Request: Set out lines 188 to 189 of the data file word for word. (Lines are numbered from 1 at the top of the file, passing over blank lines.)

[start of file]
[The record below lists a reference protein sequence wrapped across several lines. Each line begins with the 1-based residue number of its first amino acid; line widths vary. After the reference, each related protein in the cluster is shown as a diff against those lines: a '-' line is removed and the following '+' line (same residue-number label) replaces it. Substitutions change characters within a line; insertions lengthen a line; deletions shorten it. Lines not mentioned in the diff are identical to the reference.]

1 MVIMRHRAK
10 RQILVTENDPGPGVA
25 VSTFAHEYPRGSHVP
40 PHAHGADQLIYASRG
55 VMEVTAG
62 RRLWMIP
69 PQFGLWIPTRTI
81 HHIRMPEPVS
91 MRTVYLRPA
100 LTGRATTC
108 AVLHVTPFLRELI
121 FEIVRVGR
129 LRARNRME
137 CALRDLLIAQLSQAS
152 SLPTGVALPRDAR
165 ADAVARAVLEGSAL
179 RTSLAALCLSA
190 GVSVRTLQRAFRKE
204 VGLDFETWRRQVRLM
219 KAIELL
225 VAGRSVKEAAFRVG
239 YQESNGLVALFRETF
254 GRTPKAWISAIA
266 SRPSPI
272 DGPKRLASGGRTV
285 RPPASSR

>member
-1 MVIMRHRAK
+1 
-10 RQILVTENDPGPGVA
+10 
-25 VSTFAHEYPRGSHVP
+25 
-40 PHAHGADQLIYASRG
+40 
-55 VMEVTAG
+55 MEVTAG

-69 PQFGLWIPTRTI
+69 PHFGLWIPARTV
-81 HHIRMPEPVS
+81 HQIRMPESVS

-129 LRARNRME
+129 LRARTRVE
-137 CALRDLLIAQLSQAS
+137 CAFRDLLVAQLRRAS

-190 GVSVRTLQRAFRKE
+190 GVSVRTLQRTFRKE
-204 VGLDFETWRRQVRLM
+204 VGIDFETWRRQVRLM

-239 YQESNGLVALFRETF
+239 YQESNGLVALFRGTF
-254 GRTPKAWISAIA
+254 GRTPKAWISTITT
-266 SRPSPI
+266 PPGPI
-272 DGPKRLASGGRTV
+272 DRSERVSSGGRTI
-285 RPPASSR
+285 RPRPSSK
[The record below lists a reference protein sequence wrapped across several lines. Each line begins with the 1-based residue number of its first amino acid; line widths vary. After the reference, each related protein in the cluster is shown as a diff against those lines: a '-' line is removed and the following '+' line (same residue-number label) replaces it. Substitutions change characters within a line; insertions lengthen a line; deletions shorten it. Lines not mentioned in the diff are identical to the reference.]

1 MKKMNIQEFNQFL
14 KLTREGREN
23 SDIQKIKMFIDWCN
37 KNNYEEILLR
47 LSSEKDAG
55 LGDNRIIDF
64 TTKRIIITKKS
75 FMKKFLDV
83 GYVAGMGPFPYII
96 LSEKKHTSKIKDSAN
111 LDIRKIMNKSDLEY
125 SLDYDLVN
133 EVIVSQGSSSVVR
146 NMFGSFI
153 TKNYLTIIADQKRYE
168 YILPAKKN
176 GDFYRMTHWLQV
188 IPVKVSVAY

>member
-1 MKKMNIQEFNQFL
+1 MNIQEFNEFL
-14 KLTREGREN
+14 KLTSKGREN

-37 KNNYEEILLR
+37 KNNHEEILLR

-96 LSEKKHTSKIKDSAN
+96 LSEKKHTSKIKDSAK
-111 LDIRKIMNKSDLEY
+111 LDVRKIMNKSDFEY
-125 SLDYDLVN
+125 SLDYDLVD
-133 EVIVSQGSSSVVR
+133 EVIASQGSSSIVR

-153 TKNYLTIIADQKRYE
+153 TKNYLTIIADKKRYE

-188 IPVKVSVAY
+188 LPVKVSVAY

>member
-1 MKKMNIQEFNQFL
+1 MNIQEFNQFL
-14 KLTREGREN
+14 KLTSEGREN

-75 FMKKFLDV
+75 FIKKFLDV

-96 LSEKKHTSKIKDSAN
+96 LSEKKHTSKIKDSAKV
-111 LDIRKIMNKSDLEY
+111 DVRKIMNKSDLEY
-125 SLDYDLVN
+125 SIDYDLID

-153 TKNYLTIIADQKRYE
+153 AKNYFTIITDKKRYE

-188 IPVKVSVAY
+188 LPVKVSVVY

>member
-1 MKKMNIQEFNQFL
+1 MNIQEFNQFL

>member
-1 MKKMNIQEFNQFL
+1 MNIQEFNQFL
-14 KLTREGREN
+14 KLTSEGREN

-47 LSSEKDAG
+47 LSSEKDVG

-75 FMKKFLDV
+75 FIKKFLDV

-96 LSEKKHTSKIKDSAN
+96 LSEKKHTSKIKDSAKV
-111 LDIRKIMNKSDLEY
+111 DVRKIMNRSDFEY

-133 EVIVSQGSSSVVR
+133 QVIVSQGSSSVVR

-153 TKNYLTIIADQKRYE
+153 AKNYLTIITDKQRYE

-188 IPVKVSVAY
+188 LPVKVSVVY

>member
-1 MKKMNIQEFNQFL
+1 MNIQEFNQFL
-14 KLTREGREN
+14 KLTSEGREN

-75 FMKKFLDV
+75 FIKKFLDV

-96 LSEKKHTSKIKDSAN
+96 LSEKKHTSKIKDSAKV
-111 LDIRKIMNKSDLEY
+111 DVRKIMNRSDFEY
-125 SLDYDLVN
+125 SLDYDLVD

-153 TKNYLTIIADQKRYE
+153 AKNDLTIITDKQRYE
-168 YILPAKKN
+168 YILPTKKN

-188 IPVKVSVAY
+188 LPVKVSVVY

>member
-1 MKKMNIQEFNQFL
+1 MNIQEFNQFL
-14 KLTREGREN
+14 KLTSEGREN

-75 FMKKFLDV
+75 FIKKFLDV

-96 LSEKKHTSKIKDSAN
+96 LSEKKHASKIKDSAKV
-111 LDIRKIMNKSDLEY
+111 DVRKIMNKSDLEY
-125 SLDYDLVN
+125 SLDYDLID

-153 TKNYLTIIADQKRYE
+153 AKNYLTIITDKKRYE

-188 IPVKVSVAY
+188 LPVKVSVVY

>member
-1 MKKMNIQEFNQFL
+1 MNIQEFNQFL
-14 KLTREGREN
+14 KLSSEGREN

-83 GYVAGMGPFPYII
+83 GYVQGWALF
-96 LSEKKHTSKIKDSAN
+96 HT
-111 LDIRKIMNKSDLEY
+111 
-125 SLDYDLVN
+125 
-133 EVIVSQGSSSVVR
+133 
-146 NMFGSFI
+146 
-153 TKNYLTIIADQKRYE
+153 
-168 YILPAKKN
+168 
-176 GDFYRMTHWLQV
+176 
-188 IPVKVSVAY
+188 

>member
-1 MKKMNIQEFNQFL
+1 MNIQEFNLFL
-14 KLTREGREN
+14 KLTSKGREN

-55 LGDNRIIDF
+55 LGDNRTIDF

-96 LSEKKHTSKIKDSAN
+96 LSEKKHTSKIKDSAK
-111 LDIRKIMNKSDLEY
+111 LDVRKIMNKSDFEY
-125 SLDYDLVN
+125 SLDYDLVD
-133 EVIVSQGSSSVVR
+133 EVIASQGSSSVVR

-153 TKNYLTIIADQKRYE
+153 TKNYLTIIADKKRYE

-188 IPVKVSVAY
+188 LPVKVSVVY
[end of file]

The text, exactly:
+133 
-146 NMFGSFI